Practicing for Performances

Most students do not listen to themselves sufficiently during practice; they often practice as if on auto-pilot. This does not mean that you can put yourself on auto-pilot for a performance in the hopes that you can perform like you did during practice. You can't just run with a piece of music and expect the audience to follow you; if you did, you will lose them because they will sense that the music is not communicating. The correct way is to listen to your own music (always) and to let your music lead you -- that is the only way it is going to attract the audience's attention. During a performance, your music will always lead you, whether you let it or not; this is why students who make mistakes become so depressed and the depression makes it harder to play well. On the other hand, if you get a good start, the audience will be drawn in, and the music will feed on itself and the performance becomes much easier. For the music to lead you, you must not just listen to the music coming out of the piano; you must first play it mentally and to anticipate what you want to produce.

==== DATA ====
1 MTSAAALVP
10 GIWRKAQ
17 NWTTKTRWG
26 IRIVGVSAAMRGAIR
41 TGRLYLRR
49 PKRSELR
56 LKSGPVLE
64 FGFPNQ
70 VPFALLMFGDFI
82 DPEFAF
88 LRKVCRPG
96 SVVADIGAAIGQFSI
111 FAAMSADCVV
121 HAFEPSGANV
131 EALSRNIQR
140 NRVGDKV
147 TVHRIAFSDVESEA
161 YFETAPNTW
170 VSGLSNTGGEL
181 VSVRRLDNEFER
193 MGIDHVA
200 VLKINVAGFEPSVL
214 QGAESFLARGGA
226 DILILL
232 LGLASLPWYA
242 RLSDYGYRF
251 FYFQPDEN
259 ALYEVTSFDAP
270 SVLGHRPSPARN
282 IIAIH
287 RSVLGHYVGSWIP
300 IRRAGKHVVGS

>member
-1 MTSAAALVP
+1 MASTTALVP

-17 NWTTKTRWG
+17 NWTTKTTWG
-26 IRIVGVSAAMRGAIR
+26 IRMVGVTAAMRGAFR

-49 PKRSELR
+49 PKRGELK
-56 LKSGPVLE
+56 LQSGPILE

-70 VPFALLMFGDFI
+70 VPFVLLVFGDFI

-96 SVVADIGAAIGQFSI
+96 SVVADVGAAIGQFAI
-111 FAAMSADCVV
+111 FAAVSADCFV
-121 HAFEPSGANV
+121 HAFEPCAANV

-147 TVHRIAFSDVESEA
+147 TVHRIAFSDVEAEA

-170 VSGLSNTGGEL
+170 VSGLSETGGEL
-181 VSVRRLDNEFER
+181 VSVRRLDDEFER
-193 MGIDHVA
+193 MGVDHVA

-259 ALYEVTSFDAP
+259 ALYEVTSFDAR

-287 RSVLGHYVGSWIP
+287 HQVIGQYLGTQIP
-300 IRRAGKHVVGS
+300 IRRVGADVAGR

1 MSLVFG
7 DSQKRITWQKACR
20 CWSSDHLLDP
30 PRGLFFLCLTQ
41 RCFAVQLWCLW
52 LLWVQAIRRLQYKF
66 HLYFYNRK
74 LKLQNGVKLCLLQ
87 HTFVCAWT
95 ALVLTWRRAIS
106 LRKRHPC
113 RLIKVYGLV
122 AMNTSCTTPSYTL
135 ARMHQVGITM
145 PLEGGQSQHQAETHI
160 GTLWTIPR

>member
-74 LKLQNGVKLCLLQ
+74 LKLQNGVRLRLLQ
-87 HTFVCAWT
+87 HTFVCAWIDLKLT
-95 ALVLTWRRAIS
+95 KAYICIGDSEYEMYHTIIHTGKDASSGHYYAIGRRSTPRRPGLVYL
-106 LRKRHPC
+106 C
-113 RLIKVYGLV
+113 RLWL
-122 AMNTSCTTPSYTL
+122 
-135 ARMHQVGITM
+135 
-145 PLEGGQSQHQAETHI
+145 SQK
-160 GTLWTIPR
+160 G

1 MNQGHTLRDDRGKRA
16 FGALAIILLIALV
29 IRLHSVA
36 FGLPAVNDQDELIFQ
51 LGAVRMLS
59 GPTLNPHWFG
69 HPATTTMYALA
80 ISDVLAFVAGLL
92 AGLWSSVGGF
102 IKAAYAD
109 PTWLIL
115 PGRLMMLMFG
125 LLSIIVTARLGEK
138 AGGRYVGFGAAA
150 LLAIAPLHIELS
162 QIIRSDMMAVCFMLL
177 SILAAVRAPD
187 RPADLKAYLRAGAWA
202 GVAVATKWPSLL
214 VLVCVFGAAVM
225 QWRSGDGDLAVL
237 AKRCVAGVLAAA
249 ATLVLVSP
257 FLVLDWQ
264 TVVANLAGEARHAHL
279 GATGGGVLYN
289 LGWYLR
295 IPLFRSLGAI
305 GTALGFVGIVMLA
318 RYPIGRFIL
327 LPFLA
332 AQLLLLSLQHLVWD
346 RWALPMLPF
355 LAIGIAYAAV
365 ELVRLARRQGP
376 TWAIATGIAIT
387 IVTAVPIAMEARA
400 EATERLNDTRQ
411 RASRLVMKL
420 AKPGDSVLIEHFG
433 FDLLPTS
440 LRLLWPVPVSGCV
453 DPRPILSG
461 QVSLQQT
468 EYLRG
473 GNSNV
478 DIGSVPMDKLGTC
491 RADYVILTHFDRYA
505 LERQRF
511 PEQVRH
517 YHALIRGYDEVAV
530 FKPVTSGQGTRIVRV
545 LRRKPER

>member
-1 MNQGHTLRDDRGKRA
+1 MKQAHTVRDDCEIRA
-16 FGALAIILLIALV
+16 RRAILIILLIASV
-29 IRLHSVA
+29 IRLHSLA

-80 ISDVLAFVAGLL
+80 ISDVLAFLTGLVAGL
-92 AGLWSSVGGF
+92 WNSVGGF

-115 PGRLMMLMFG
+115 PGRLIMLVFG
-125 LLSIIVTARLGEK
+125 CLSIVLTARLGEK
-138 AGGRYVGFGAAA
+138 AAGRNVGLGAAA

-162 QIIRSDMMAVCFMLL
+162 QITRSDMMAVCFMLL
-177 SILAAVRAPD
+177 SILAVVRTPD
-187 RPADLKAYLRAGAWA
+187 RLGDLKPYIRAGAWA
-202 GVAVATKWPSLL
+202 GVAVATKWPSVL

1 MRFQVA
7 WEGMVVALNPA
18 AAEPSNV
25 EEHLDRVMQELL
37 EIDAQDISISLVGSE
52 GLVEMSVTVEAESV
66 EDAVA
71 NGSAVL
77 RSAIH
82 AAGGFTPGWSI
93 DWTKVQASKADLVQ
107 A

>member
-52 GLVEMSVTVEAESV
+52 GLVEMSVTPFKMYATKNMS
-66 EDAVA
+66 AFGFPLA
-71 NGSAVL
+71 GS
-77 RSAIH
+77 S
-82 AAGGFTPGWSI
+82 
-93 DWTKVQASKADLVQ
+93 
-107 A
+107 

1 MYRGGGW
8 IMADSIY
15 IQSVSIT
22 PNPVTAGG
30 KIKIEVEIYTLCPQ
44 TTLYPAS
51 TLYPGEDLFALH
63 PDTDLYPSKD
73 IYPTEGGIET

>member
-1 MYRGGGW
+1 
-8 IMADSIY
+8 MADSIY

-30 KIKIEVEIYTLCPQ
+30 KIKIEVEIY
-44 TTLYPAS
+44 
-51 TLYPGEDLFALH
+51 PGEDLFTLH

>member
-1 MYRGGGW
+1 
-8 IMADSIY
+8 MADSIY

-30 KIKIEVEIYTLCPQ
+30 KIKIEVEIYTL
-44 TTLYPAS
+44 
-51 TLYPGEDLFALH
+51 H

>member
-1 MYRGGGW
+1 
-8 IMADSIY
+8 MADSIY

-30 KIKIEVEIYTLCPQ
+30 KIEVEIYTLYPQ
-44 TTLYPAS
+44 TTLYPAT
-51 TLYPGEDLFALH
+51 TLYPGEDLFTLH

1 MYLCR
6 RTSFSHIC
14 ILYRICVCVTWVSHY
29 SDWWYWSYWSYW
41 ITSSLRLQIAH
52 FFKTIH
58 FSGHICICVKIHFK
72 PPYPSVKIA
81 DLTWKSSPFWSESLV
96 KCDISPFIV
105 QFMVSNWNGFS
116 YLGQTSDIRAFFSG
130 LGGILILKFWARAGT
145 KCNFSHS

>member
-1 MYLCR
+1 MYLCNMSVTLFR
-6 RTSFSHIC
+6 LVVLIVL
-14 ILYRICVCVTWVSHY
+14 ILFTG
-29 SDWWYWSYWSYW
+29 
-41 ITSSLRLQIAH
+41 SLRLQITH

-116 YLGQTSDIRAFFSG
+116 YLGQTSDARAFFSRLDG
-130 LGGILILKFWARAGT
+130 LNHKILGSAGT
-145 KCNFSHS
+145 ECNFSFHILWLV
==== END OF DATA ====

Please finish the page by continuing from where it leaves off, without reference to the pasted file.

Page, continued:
Lowering your expectations generally means playing a little slower than your practice speeds and paying more attention to every note. As we saw earlier, playing slowly is not necessarily easier, and this illustrates the importance of slower practice. Remember that the audience hasn't heard this piece hundreds of times like you have and so are not as familiar with every detail; chances are, it will sound much faster to them than to you. And you will need to spoon feed every note to them or they won't hear it. During practice you will probably even hear notes that you missed, as if you had played it correctly, because you know that it is supposed to be there. Clearly, the science of performing is complex and experienced performers can give you plenty of useful advice.